Nepal | May 25, 2020

Stigma around ovarian cancer keep women from seeking early treatment

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Kathmandu, February 19

It has been five years since Sarita Ghimire (name changed) started to try for a baby. Failing to conceive a baby, the 25-year-old from Gorkha went to a gynaecologist for a check-up. When the lab results came in, and much to Sarita’s distress, she was diagnosed with ovarian cancer. While surgery was the only way to treat the cancer, it would put Sarita in a tough spot. It would end her dream of conceiving a baby. “The doctors said I cannot have a baby if I went ahead with the surgery. But I decided my life was more important, so my husband and I  decided to get the operation,” said Sarita.

In Nepal, prejudice against women who can’t bear children is so strong that many still believe that those women have committed a sin in their previous life. As this belief is firmly enmeshed in society, many women like Sarita fear that they would be outcast.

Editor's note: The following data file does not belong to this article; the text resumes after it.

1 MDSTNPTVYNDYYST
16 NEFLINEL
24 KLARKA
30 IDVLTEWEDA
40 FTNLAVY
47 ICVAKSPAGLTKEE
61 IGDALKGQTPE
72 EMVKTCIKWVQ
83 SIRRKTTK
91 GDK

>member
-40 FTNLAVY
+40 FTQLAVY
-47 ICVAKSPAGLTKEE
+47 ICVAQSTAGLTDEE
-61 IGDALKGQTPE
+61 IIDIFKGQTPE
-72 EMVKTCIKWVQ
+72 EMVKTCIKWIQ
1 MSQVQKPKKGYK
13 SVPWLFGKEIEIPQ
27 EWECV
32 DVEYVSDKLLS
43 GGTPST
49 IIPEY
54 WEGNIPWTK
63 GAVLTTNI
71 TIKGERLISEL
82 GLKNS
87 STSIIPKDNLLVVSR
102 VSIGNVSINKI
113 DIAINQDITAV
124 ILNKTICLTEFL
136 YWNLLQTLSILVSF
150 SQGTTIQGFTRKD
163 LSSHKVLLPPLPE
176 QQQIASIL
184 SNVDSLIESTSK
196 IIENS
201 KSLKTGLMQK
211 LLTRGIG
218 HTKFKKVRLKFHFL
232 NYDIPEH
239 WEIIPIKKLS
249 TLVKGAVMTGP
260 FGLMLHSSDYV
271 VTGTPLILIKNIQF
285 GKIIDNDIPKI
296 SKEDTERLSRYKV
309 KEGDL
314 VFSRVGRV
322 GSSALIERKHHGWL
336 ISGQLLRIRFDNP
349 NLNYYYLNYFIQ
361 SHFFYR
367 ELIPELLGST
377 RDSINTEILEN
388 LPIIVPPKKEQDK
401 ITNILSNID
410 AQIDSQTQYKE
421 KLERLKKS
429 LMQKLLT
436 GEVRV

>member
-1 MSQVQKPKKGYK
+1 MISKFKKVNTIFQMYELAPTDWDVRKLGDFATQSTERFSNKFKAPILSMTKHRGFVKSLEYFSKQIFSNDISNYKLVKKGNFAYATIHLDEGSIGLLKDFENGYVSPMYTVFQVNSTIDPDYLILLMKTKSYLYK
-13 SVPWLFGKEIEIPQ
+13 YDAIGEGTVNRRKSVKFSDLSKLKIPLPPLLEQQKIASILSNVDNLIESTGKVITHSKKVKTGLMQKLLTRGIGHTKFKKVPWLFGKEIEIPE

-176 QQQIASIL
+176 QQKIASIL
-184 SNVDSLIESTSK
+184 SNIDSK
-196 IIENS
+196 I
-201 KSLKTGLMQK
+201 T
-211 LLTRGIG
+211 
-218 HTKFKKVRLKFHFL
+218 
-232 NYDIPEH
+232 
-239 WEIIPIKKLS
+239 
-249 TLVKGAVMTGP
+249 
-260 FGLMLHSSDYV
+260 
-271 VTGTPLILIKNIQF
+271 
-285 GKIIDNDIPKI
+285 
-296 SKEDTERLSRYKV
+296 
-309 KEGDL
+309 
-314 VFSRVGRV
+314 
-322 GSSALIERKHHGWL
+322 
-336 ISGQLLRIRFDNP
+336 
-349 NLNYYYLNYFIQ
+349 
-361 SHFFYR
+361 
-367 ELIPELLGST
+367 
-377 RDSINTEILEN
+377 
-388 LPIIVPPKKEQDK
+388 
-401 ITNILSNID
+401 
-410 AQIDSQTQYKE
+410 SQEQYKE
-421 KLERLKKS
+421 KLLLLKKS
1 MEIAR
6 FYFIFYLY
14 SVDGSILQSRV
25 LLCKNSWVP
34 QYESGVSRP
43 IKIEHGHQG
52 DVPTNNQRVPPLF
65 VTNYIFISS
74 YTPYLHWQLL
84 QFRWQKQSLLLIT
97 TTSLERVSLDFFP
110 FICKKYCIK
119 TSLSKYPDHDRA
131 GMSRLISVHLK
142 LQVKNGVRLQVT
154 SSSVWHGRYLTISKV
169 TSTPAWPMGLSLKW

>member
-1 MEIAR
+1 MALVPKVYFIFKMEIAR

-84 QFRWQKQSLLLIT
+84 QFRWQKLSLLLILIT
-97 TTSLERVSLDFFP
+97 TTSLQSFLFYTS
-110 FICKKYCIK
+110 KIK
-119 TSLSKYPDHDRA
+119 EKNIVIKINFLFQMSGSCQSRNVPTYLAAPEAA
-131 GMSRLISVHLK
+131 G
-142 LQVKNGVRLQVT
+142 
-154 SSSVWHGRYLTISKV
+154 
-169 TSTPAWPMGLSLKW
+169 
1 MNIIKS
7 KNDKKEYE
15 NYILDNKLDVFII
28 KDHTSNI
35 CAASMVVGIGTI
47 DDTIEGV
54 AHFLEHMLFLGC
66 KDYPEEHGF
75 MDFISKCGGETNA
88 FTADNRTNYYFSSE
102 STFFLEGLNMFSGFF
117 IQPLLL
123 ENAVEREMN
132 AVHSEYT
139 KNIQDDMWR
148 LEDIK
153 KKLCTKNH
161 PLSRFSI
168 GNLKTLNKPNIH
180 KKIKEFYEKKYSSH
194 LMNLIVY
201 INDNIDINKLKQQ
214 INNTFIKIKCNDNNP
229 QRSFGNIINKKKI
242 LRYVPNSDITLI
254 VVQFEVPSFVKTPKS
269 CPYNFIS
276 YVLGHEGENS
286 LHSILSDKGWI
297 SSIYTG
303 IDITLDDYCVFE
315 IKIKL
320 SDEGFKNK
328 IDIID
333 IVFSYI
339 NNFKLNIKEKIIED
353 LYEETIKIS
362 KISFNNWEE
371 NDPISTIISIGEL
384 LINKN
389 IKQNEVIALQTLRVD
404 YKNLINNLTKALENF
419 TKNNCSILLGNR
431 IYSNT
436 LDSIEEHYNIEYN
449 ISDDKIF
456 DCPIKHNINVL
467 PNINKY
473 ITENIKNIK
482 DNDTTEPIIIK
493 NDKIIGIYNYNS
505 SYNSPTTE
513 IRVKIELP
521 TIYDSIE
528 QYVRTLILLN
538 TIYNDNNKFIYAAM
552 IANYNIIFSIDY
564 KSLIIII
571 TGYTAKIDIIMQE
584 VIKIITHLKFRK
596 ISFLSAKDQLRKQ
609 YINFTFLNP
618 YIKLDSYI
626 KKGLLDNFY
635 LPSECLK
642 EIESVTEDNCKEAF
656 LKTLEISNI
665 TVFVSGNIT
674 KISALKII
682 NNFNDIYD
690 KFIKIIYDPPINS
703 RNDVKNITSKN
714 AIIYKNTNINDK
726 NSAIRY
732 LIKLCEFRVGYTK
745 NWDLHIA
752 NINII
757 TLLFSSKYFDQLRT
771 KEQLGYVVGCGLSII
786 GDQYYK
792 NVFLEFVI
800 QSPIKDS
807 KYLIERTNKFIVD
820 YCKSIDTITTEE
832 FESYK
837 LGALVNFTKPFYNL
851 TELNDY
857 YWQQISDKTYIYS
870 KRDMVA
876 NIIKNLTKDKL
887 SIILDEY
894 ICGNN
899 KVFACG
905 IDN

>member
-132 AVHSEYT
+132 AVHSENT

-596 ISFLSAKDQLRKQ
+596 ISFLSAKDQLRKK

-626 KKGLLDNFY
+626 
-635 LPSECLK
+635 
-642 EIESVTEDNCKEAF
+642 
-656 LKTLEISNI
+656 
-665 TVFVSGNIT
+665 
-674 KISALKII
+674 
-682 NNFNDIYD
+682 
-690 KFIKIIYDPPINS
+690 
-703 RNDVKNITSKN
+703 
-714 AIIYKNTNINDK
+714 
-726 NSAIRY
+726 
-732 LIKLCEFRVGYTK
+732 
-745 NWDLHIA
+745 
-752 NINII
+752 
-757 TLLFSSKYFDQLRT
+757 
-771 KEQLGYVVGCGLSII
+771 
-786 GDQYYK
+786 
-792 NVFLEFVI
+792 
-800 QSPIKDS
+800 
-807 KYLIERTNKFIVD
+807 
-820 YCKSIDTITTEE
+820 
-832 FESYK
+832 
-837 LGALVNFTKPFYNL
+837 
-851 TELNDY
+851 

Twenty-eight-year-old Pushpa Shrestha (name changed) says there is the risk of husband marrying another woman in order to have a child. Pushpa, who suffered from ovarian cancer, says she couldn’t conceive a child after trying for four years. “I had vaginal bleeding every time after intercourse with my husband and was not able to conceive. So I decided to see a doctor and was diagnosed with ovarian cancer,” said Pushpa.

According to Prof Dr Achala Baidhya, chief gynecologist at Norvic Hospital, Kathmandu, ovarian cancer has a high occurrence among young women, especially in unmarried girls. But one of the symptoms is difficulty in having babies and many find it out after marriage here,” said Prof Dr Achala Baidhya Chief Gynecologist at Norvic Hospital, Kathmandu. She added that the main cause of ovarian and uterus cancer is heredity.

According to World Health Organisation, seven per cent of female cancer patients in Nepal died due to ovarian cancer and 18 per cent from cervical cancer. “If women come for regular check up, it can be prevented or detected at an early stage. If diagnosed early, there’s no need for surgery,” says Dr Baidhya.

A version of this article appears in print on February 20, 2017 of The Himalayan Times.

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